- We had plenty of other generic noodle/broth combination dishes along the way, too. I’m sure some of them had official names, but I either didn’t note them down or never saw them to begin with (the latter is more likely). In Danang, waiting for our train to Hue, I slurped down fat rice noodles in chicken broth, packed with a good dose of roasted peanuts (and bits of chicken bone, but I’m trying to forget about that part). In Hoi An we started our first morning with huge bowls of noodle soup that came packed with fresh mint, chunks of deep-fried pork, strips of bologna, and lots of raw chopped beef (it cooked quickly in the broth). These and others all came with plenty of chili, in one form or another, and lots of garlic, if we were lucky. They were all variations on a theme – a great theme – and they were all delicious.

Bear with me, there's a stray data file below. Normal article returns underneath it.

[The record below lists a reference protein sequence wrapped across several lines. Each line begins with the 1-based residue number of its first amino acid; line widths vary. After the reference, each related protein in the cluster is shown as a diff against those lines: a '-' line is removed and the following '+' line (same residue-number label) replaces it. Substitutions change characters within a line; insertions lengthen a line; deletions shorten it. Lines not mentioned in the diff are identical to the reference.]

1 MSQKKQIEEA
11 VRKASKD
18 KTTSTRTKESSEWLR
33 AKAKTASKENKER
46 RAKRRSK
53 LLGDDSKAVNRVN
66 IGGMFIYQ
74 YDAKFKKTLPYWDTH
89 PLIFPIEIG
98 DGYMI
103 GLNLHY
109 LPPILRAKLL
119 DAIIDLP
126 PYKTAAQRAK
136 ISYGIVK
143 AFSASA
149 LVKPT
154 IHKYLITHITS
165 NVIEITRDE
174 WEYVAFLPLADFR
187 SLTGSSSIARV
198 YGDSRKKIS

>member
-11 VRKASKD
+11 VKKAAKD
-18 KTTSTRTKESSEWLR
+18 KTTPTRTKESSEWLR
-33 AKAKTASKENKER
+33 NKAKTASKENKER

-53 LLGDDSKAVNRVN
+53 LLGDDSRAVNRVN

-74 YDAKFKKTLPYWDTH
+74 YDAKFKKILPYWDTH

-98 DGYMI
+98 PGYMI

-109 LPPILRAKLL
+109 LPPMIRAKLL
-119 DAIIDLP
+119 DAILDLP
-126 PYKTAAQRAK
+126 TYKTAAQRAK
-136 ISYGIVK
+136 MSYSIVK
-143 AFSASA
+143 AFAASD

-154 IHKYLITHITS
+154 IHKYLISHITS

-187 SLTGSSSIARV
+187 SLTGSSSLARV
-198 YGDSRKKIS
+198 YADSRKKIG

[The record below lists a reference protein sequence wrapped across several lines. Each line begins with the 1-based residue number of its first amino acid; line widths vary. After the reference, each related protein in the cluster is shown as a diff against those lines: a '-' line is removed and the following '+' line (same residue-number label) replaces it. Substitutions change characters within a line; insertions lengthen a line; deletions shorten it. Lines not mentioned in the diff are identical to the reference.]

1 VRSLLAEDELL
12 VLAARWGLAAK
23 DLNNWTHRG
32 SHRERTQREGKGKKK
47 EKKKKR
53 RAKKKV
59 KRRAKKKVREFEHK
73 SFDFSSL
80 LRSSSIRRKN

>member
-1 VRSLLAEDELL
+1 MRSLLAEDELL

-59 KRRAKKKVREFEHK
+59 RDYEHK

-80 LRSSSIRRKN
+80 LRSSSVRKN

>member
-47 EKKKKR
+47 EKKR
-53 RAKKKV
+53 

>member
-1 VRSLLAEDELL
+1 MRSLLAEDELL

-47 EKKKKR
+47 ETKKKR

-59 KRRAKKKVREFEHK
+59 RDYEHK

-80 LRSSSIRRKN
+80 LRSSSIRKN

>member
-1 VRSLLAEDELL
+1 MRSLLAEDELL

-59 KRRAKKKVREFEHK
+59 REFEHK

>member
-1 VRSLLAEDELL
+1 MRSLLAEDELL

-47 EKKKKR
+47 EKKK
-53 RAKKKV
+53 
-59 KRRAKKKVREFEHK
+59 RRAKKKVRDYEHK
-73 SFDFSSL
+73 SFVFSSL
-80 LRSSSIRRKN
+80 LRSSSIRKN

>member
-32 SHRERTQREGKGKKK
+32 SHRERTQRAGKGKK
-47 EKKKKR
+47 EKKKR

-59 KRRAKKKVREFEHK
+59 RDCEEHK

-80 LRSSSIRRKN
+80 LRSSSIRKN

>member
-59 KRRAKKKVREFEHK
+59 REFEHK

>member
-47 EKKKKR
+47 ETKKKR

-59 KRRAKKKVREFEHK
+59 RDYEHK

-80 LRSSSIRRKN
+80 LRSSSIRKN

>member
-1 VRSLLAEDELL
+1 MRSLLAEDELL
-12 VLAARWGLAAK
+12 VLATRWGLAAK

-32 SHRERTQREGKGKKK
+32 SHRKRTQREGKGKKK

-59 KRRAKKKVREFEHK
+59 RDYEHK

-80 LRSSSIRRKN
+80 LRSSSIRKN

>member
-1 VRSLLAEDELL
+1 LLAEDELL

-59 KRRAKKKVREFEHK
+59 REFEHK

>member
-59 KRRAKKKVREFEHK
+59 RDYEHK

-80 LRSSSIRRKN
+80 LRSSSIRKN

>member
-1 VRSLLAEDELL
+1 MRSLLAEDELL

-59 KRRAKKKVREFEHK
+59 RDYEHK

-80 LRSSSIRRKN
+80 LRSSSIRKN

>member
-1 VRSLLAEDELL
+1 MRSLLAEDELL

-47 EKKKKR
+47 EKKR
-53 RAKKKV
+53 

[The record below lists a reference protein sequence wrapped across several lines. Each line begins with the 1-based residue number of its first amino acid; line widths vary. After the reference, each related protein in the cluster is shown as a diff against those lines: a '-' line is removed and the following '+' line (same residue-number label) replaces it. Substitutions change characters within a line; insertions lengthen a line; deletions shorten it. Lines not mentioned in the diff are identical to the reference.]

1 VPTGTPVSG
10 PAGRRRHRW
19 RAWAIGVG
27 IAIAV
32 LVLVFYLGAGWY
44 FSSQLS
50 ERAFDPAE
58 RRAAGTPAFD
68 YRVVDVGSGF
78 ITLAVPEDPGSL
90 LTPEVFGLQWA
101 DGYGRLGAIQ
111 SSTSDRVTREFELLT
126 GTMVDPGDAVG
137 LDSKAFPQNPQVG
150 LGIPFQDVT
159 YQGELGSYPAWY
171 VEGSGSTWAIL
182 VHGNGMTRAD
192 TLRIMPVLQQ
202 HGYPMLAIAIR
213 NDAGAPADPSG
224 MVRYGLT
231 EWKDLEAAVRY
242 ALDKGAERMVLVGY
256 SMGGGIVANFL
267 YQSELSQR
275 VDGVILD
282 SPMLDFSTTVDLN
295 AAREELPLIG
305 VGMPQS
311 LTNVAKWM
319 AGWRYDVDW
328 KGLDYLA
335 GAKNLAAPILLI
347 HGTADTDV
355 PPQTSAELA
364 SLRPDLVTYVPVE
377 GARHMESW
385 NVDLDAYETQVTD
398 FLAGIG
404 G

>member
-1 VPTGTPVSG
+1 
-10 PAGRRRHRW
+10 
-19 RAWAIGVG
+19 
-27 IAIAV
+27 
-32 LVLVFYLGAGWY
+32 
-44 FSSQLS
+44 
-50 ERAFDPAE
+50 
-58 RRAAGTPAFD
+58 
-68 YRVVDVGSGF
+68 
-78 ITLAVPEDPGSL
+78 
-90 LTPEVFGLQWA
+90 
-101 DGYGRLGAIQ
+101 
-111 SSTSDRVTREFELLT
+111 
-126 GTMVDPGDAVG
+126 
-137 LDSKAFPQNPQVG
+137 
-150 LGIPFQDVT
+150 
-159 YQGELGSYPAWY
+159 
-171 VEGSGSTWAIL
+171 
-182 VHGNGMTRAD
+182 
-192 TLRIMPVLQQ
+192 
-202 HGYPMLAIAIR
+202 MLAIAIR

Strangely enough, we didn’t eat a ton of rice. Aside from the two dishes below, we only really ate rice whenever we had Generic Asian Stir-fry, which I talk more about below. We had it in other forms (which I also talk about below), but basic cooked rice was not a big part of our diet.